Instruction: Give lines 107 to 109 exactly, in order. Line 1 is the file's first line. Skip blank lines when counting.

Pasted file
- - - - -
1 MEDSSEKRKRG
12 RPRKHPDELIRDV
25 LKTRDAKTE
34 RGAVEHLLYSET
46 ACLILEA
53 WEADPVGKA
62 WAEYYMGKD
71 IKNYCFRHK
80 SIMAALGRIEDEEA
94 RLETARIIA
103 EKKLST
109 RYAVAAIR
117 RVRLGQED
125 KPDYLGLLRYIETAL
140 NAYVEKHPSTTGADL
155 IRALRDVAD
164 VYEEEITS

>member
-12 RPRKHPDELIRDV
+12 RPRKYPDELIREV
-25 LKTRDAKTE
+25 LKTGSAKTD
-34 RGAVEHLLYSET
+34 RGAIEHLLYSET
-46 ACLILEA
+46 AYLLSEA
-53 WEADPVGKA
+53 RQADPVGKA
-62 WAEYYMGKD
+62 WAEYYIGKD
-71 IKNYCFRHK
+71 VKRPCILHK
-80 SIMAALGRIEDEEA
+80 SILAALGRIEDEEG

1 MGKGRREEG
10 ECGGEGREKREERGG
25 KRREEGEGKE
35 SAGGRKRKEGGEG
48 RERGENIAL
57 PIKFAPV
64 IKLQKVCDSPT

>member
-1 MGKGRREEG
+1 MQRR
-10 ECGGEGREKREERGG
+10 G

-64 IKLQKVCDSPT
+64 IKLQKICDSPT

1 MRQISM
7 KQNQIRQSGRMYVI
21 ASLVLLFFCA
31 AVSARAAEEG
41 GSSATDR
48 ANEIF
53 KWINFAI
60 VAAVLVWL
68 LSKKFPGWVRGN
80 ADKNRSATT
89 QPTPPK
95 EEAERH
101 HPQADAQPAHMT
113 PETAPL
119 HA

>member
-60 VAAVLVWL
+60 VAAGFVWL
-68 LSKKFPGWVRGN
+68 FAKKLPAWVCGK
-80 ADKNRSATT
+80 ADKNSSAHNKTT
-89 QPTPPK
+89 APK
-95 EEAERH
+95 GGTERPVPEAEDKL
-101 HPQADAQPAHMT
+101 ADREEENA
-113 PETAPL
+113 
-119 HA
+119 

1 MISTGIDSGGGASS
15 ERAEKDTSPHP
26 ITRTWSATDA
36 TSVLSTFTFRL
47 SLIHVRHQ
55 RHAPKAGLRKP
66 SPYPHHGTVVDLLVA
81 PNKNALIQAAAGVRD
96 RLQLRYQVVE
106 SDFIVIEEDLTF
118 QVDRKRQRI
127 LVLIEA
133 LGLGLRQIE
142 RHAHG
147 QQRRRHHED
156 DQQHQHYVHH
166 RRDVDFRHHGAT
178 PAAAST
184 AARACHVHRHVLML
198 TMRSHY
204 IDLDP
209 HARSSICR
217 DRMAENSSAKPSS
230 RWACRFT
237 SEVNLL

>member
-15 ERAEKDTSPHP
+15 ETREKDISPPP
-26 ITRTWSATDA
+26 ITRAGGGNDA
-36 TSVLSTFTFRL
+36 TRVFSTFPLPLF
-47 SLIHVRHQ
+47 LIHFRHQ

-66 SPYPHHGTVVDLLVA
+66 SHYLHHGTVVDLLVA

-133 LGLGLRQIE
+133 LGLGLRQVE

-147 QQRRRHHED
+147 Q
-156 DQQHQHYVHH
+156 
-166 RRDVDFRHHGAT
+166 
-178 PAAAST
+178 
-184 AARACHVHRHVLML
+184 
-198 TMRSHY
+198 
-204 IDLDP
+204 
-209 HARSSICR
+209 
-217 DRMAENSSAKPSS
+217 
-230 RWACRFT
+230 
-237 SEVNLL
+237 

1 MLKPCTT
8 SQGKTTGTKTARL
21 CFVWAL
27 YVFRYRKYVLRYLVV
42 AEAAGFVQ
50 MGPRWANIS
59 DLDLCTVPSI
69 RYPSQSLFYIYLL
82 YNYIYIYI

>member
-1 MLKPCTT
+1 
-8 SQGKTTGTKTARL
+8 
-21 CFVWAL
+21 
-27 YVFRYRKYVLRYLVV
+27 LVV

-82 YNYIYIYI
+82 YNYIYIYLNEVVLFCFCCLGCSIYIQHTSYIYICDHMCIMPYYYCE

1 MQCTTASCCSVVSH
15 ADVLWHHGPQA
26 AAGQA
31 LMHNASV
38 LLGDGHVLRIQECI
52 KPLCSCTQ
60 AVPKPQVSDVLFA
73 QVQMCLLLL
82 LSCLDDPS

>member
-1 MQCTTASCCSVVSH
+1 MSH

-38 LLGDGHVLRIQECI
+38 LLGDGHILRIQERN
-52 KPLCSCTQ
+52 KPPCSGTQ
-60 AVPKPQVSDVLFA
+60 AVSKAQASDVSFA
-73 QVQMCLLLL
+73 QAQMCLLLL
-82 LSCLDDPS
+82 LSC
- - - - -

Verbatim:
-15 ERAEKDTSPHP
+15 ETREKDISPPP
-26 ITRTWSATDA